Long Weekend (2008)
Australia (dir. Jamie Blanks)
Cast: Jim Caviezel, Claudia Karvan
Synopsis: A vacationing couple in the wilderness learns what happens when they disrespect nature.
Review: Ever see a poster for a movie that just makes you want to see it real bad? That’s how I felt when I first saw the movie poster for the “Long Weekend” remake. It simply looked chilling. You get this great shot of a couple on a beach; they seem to be “together” in the sense that they may be married or dating, but the positioning of their bodies makes it look as though they can’t even stand to walk near one another nevermind spend a weekend together. And the skull shaped rock in the background? Great. It looks neither cheesy nor photoshopped to death. It works great with the neutral colours contrasting alongside the darker greys. Now compare that original poster with the poster the producers decided upon for the DVD cover (below).
In a word… EWW.
So they scrapped a fantastically eerie and simplistically marvelous poster for that!? What the fuck is that?! It looks like a poster for a sequel to “The Rundown” or some other crappy, outdoorsy related action movie. Why bother going from great to blargh? Even the tagline got worse… on the original promo poster it was “Mother Nature has a dark side” and on the DVD cover it was changed to “Don’t mess with Mother Nature”. Yuck. It’s almost as if they tried to suck any remnants of horror out of the original poster by giving the DVD a lackluster cover coupled with a cliqued tagline and a picture that just screams poor production value in order to either make the movie look more like an action thriller or to just scare away any potential viewers. To be honest, I would never judge a book (or a film for that matter) by its cover, but when I see something as fucking ugly as “Nature’s Grave” it makes me want to vomit and wonder what idiot thought that it was a good idea.
Anyways, on to the review! “Long Weekend” is a remake of a relatively obscure Australian horror film by the same name. The story basically focuses on a borderline middle-aged couple trying to revive a smidge of romance in their marriage by embarking on a camping trip on a remote beach in Australia. The couple bickers non-stop; it’s like watching “Revolutionary Road” but instead of the suburbs you’re watching it happen on the beach. Pretty much every stone is overturned during the weekend. The arguing branches from infidelity, to abortions, to spending excessive amounts of cash on useless camping gear, to lack of sex. Some of the best arguments in the film actually revolve around lack of sex, with the husband even going so far as to suggest his wife go “fuck herself” when she complains she has nothing to do. The hilarious thing is she actually takes it to heart, and proceeds to masturbate. Golden!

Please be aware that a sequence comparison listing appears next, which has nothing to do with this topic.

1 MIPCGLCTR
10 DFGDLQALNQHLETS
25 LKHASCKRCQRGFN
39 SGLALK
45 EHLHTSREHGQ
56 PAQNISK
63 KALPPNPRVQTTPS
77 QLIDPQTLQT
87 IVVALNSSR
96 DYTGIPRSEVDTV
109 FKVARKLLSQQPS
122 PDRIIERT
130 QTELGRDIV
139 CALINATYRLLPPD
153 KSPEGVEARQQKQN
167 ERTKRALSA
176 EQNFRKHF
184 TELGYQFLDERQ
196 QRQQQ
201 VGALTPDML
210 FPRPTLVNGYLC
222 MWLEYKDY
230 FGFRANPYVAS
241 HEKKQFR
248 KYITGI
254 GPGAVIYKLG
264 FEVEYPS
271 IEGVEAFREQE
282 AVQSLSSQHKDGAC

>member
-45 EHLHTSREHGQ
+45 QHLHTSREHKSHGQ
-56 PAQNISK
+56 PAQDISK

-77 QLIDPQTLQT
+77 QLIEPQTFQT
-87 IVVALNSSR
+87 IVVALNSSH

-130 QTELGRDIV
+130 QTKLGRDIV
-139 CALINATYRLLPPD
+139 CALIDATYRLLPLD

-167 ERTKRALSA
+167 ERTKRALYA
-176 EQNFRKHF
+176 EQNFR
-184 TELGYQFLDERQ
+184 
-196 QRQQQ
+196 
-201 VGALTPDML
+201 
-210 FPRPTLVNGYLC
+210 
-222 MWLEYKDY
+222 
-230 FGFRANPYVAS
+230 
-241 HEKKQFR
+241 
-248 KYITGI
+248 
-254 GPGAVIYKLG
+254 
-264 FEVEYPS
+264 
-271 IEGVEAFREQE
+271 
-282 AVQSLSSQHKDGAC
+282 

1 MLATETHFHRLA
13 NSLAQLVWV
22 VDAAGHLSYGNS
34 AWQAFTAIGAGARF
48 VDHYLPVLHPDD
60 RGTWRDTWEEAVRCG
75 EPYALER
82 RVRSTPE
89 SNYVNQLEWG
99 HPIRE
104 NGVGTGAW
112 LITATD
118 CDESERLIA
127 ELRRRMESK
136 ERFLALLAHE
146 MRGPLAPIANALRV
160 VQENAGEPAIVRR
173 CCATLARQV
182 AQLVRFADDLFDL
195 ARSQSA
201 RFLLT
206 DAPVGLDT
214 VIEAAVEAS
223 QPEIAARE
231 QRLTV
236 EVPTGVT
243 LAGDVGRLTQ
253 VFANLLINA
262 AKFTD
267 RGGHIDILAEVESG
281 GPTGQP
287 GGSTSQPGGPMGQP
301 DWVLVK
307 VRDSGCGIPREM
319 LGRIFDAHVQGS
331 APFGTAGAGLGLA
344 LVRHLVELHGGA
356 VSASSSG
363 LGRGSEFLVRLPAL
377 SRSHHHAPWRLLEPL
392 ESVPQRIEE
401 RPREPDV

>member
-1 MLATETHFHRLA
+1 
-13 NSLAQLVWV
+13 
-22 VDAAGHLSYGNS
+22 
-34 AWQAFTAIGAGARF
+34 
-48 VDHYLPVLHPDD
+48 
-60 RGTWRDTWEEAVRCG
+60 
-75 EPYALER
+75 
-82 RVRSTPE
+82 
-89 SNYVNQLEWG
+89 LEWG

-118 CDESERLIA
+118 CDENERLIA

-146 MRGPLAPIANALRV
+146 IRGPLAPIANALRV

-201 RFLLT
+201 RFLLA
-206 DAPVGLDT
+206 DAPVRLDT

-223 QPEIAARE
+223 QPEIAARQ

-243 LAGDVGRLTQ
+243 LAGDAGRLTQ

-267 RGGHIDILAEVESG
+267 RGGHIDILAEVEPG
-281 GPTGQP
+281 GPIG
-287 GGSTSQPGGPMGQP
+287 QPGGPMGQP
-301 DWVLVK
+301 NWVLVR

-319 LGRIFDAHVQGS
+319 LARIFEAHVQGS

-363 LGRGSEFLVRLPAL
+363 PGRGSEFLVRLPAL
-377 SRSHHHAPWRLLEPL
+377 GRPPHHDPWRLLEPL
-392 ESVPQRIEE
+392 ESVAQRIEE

Besides the arguing, the husband and wife freely take liberties with their surroundings. They pollute, they run over wildlife (mostly accidentally) and they spray insecticide in liberal amounts. While this may not seems too terrible (technically they only pollute once – a plastic bag from their trunk blows into the wind and ends up in the ocean) nature seems to take offense somehow. One of the big problems is that the couple seems to have a knack for inadvertently killing children (animal children). The plastic bag in the ocean strangles a baby sea elephant, the husband runs over a baby kangaroo in his SUV, and the wife hurls an eagle egg at a tree. While it isn’t really their direct fault, nature gets pissed and retaliates in some very unexpected ways. Since it is later revealed that the wife had an abortion, I assume this “couple killing babies” theme is the whole point of the movie (because really, other than nature attacking them, there’s isn’t a point). So really, it’s nature retaliating against the couple for destroying life, essentially for destroying the very essence of nature.
The couple discover a family of campers in the woods before they give up on their long weekend plans (the couple originally saw the family on the trail to the beach in the beginning of the movie). Upon approaching their campsite it’s discovered that the family has fallen victim to a murder-suicide and that for some supernatural reason, their bodies have decomposed so rapidly it’s almost impossible. At this point the couple tries to make a run for it – but things keep holding them back (mainly arguing and the fact that their dog is missing). The wife ends up abandoning her husband, tries to escape, but just winds up driving aimlessly in the forest. The husband is left to fend for himself, and after night has passed, nature ends up offing them in two very gruesome ways.
While some would argue that this movie has an environmentalist/conservationalist sub-plot, I would argue that the movie is more or less a morality tale about respecting life (and thereby respecting the natural world). The couple is more or less punished because they have no connection with the natural world.
The film is shot beautifully. You get to see some stunning scenic panoramas and you can just feel the intense loneliness and isolation permeating from the campsite and beach where the couple are staying. I thought this movie was well done and very enjoyable (I expected no less from the director – he was responsbile for making “Urban Legend” and “Valentine” not suck). This film also has Jim Caviezel, who I think is one of the most underrated actors out there. He made the jocky/jerky role of the husband go beyond a one-dimensional concept and really made his character develop and grow. Love him. As for the actress who played his wife, she was alright, but her general whininess (although understated) became annoying after awhile and even started to border on downright boring. Otherwise, the movie was a great summer film with an ending that you will either love or hate.